8. The question for my decision in the present case is a very narrow question. But, unfortunately I received no assistant in that behalf from any earlier precedent. It was common ground before me that the question has not been dealt with by any other Court previously. At least none was brought to my notice. The short narrow question is as to whether the requirements that one of the three samples should be sent to the Public Analyst is coupled with the requirement that the intimation of the same should be sent to the Local Authority and that whether this requirement is of a mandatory character. If it is mandatory requirement, then non-compliance with the same will render the prosecution invalid.
9. The reason why I feel that the provision must be held to be mandatory is that the ultimate result of conviction of the accused is of very grave, serious and stiff character. If it is found, as a result of the analysis made by the Public Analyst of the sample sent to him by the Food Inspector that the sample contained more water than normally expected, the accused has to suffer rigorous imprisonment for a period of minimum six months in addition to the minimum fine of Rs. 1000/-. If this is the position of law, then it will be reasonable to assume that the legislature expected the officer concerned to comply with each of the formalities prescribed by the statute very strictly. This necessarily means that the provision is mandatory in character. It cannot be lightly assumed that the legislature wanted the citizen to be sentenced to stiff penalty in a light-hearted manner. If such stiff penalty is the ultimate result, the manner in which the stiff penalty should be imposed has to be prescribed and once the legislature prescribes such manner the same has got to be observed strictly by the person who has been entrusted with the duty of implementation of the law by paying attention to each of the mandatory requirements prescribed by the law. I do not think that the Court would be justified in taking the view that the legislature has made the provisions for intimation to Local Authority of certain facts an empty formality. The Act provides that before invoking the penal provision, certain requirements have got to be complied with. After compliance with those requirements the citizen may be sent to jail; but it cannot have been intended by the legislature that similar result would not follow even if the requirement was not complied with by the authorities concerned.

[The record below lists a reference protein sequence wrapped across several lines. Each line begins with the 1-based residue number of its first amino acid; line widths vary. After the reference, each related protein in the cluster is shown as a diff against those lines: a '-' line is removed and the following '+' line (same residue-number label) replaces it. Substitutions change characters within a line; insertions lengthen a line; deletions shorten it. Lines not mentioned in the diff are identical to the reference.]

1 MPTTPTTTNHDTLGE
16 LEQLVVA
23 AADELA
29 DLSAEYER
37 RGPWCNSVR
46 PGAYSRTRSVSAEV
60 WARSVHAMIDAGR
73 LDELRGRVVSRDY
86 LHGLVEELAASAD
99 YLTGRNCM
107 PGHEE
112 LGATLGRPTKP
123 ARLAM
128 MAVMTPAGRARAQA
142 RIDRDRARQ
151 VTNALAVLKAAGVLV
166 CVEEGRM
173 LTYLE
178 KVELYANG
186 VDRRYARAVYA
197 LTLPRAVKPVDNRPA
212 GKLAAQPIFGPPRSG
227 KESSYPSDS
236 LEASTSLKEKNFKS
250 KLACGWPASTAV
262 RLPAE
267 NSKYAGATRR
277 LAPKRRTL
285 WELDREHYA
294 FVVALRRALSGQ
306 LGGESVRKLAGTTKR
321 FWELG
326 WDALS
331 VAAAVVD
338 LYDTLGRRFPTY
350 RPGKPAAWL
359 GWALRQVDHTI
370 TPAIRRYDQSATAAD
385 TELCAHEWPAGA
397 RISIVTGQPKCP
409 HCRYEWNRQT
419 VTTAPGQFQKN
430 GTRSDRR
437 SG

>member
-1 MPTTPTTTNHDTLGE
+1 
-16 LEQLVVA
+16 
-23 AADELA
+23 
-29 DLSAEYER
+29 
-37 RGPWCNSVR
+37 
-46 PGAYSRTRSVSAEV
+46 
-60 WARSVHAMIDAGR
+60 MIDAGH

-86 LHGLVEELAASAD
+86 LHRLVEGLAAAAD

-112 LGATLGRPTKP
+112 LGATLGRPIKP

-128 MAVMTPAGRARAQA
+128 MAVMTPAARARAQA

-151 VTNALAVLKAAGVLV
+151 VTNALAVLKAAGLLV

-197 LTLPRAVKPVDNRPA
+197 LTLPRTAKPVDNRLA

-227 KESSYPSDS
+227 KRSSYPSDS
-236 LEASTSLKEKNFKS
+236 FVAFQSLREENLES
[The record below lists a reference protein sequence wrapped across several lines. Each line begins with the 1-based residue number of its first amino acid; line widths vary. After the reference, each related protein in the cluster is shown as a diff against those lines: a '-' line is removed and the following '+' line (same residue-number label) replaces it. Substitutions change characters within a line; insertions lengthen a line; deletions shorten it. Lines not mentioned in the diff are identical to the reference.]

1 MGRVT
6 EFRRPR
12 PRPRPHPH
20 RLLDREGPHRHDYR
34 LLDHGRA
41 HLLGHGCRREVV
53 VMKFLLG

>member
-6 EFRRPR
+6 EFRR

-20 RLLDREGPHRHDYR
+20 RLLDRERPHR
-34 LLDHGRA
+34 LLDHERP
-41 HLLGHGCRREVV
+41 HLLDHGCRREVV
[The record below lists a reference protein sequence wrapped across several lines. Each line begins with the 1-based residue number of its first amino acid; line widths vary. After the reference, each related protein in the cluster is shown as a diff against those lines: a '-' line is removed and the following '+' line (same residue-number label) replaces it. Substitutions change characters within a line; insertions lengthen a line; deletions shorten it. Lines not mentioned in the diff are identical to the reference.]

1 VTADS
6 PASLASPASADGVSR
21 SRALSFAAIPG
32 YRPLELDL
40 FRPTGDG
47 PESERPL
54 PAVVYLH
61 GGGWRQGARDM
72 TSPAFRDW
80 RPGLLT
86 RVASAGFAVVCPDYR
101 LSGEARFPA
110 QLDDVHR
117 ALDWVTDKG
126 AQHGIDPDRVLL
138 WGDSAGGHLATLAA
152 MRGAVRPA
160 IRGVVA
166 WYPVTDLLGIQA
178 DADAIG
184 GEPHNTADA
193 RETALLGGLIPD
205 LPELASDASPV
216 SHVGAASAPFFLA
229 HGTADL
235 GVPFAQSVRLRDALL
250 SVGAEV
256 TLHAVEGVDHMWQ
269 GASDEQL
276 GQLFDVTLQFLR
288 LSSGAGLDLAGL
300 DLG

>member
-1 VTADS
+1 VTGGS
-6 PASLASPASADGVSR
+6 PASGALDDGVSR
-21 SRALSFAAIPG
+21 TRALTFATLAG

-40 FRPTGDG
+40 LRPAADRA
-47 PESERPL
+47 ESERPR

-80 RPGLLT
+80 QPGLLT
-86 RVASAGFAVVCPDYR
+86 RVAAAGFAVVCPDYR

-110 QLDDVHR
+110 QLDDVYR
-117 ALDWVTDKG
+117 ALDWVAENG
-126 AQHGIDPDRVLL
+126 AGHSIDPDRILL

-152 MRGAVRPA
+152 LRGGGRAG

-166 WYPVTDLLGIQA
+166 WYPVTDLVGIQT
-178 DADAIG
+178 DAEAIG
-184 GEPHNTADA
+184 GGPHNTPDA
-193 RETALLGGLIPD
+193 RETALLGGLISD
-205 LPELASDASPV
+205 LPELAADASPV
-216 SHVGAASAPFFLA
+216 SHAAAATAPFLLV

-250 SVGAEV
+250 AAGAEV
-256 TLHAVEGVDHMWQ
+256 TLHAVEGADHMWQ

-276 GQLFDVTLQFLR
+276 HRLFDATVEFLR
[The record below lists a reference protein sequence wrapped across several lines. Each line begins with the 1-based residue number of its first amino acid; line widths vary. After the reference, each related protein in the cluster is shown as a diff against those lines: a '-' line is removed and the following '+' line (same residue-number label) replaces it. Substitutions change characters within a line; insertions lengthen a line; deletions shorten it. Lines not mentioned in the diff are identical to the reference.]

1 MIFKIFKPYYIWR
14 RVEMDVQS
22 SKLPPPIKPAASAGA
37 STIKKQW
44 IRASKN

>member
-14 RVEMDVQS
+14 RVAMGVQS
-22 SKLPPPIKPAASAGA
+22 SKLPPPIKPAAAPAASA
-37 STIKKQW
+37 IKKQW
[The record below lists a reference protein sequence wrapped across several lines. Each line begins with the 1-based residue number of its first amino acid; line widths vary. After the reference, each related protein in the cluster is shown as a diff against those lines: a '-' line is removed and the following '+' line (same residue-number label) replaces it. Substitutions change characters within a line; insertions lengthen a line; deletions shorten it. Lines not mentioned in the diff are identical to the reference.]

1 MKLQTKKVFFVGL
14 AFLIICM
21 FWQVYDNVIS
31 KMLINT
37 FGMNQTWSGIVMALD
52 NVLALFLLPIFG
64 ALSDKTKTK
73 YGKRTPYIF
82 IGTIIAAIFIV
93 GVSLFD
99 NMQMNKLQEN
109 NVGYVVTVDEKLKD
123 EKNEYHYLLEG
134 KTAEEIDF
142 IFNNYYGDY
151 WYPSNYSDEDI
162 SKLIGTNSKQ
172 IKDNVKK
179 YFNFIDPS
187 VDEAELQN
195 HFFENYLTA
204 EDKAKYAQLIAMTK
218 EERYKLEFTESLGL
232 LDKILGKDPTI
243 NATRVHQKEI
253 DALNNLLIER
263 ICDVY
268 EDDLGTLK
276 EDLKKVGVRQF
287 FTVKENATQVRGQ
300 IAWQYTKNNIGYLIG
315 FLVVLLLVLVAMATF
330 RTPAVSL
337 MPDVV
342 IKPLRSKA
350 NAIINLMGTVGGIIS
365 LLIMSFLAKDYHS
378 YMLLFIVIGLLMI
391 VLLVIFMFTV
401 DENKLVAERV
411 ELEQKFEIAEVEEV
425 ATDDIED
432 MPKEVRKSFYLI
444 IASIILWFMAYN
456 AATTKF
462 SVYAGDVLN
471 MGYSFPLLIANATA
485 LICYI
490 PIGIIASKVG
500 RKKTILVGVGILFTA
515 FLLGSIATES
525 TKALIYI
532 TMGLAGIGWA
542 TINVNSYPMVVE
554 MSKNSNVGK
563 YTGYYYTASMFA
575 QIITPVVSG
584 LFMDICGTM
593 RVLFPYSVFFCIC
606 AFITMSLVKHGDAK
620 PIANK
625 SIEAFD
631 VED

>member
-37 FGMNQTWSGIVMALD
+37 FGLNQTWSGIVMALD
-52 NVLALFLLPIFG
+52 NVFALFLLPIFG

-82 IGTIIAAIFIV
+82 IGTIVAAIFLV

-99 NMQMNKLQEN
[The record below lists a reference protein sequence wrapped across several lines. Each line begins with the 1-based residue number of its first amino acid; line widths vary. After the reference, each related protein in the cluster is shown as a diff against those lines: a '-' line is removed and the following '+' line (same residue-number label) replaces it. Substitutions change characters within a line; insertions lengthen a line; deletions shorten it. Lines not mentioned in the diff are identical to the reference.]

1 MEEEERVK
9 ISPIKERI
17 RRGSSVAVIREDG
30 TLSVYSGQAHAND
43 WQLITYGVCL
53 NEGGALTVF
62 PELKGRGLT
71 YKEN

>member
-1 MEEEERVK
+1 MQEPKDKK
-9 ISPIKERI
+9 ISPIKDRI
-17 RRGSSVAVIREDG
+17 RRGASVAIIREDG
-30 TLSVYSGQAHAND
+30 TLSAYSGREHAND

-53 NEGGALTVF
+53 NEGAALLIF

It is on this count that I am persuaded to hold that the requirement of giving intimation to the Local Authority of the fact that the sample is sent by the Food Inspector to the Public Analyst must be construed to be a mandatory requirement. Once the requirement is held to be mandatory and once it is found that the requirement has not been complied with by the Food Inspector, it must follow that the prosecution fails. The view taken by the learned Magistrate therefore cannot be cavilled at.
10. In this view of the matter, it is not necessary for me to go into the correctness of the second view taken by the learned Magistrate relating to certain omission on the part of the Public Analyst while giving his opinion in the report and hence I express no opinion on the correctness of the same, one way or the other.
11. The appeal, therefore, fails and the same is hereby dismissed
12. Appeal dismissed.